Pope Francis has urged the public of Rome and all over the world to take their devotion to the Immaculate Conception privately, according to the Holy See Press Office.
In fact, the Pope has entrusted this year’s celebration of the Solemnity of the Immaculate Conception and the inhabitants of Rome to the maternal care of the Blessed Virgin Mary. (Read: Here’s what you should know about the Immaculate Conception)
In a statement, Matteo Bruni, director of the Vatican Press Office, said that the Pope’s decision not to go to the Piazza di Spagna is due to the ongoing health emergency, “and is intended to avoid all risk of contagion caused by gatherings.”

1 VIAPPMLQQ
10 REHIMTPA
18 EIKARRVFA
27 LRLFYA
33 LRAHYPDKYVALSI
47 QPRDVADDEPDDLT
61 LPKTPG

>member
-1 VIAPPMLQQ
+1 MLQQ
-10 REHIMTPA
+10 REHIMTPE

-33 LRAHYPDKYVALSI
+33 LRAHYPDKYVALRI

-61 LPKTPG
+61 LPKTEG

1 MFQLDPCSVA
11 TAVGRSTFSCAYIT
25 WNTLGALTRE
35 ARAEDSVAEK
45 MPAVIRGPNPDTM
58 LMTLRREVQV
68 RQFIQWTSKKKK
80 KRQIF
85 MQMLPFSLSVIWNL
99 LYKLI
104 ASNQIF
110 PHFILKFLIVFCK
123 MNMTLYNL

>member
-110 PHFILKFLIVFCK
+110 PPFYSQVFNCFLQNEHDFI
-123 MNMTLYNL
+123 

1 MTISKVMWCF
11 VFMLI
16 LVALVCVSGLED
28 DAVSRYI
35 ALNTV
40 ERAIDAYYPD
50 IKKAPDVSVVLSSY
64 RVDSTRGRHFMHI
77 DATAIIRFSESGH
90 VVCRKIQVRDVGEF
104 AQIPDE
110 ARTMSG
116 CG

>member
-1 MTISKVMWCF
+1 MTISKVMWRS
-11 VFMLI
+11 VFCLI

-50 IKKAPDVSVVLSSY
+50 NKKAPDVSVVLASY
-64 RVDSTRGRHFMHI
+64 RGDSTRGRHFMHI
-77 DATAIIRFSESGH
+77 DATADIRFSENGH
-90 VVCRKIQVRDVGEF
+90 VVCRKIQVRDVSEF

It is customary for the reigning pontiff to go to Rome’s Piazza di Spagna every year on December 8 for the feast of the Immaculate Conception.
According to Catholic traditions, the feast remembers the “singular grace and privilege” by which “the most Blessed Virgin Mary, in the first instant of her conception… in view of the merits of Jesus Christ, the savior of the human race, was preserved from all stain of original sin.” (Read: How Does the World Celebrate the Feast of Mama Mary’s Nativity?)
The dogma of the Immaculate Conception was believed by the Church from the very beginning, but was only formally defined in 1854 by Blessed Pope Pius IX. In 1857, a commemorative column was raised Piazza Mignanelli, close to the Spanish steps in Rome. The tradition of the Pope visiting the square on the feast dates back to 1953.